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Wednesday, October 26, 2011

I2C Geiger Counter




With nuke plants operating under questionable technical safety, natural events threatening humans and their dangerous energy production artifacts, and other humans disseminating fear through nuclear sovereignty upon the rest of the world, we came a long way from the happy ignorance of distant decades.

As such, in an attempt to further increase the sense of paranoia we readily accept to live in, I took some time to design and build another sensor, in this case a low level radiation detector. Having modularity in mind, I though of creating the device in such way to serve its purpose in more than one context. In order to keep it modular, I have put all the components necessary for it to operate in a stand-alone fashion, and communicate through a standard bus with other modules. Given its adequation to the solution, I have selected the I2C bus. The necessary elements for autonomous operation would have to be:


  • Geiger Tube - bought a russian made SI-39G. Known to detect at least hard gamma radiation;

  • HV power supply - the tube requires about 400 V DC, and very small current supply. In this case I have used a modified camera flash circuit. Originally would output 300 V. I had to tweak it to generate an extra 100 V without exceding the component ratings;

  • Pulse stretching and amplification electronics - the pulse output by GM tube is too short for the human ear to identify (less than a microsecond). At the same time, the pulse signal must be conditioned to be properly handled by digital electronics;

  • Pulse counting and I2C interface - a simple 8-bit microcontroller such as the ATMEL ATTiny85 is enough to handle the job. Additionally it also outputs a short tone (about 4 ms long), every time a disintegration is detected (e.g. gamma photon). This tone can then be amplified and fed to a speaker through external electronics;

  • Linear regulator - Unlike the rest of the circuitry in the module, which is powered at 5 Volts, the HV power supply only requires 3 Volts. As such a linear regulator had to be added (in this case a LM317 adjusted to produce 3 Volts);



The big thing about this modular design is that I can either use the sensor in my other project, the AMIRO robot (link), or attach it to a still-to-be-implemented UI module, made up by a display, speaker, and microcontroller to receive the data, convert event counts to microsieverts (radiation dose unit), and possibly log the data and make it available via USB. Pretty good! The only issue, having time to materialize the ideas. In this case I can at least say almost half the implementation effort is done, 100 % of the hardware design is done, 30 % of the firmware (which accounts for the full ATTiny85 routines), and a few drafts of the mechanical layout are done in my sketchbook. One step at a time, as after all this is a hobby to be kept as a pleasing activity, out of the race track. And of course the longer the ignorance about the radiation, the better the bliss :)

About the testing of this module, it has only been done in respect to the background radiation (that is the radiation that is all around us, coming from several sources such as the trace amounts of radon gas that is in the air, Potassium 40 from our bodies, from the soil, and of course from the outer space). An average of 6 or 7 counts per minute is obtained, which converting to microsieverts (using the tube datasheet) accounts for about 0.100 microsieverts per hour, which is consistent with the expected background radiation for our location and altitude.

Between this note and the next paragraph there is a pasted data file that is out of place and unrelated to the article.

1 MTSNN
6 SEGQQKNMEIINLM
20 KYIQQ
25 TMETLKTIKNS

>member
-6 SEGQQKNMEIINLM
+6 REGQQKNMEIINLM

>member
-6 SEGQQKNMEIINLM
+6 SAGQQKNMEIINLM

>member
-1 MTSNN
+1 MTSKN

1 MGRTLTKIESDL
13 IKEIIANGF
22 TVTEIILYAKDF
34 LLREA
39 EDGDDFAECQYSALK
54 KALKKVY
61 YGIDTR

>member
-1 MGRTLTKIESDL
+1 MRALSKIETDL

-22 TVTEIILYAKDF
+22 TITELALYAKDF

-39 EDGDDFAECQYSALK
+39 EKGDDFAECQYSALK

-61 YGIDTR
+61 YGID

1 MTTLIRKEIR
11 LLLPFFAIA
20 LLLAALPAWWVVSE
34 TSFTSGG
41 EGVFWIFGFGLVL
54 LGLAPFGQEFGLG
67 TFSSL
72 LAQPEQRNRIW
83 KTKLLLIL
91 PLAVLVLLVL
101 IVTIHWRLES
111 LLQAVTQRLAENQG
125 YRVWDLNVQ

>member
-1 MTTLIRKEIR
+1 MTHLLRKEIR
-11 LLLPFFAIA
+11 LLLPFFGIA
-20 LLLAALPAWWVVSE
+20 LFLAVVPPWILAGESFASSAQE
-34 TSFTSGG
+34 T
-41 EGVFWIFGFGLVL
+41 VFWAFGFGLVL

Tests with other sources have not yet been carried out, given its scarcity (fortunately :) ). Yet to be tested are common things known to emmit slightly more radiation than background, such as Brazil nuts, granite, bananas, thorium gas mantles (a bit hard to find these days), americium smoke detectors (practically discontinued in the EU), etc. Some of these materials do not release quite many gamma photons, making radioactivity harder to detect. A pancake detector would in this case be far more efficient at detecting a broader range of charged particles.

4 comments:

Developer said...

Cool project Luis.

However, I wounder, if you really want to know the radiation arround your :)
Has you say, ignorance is bliss.
And what if you don't get any readings ?
Is that good ? i.e. no radiation, or is it a failure of the device ? :)

lteixeira said...

Hi Developer :)

Thank you. In fact I haven't mentioned in the blog, but the device has already been tested against background radiation (that is the radiation that is all around us, coming from several sources such as the trace amounts of radon gas that is in the air, Potassium 40 from our bodies, from the soil, and of course from the outer space). I obtain an average of 6 or 7 counts per minute, which converting to microsieverts (using the tube datasheet) accounts for about 0.100 microsieverts per hour, which is consistent with the expected background radiation for our location and altitude.

Jeroen Cappaert said...

Hi Luis,

Awesome project :). So how do you have the I2C bus working on this? Do you happen to have the schematic you use?

Best,
Jeroen

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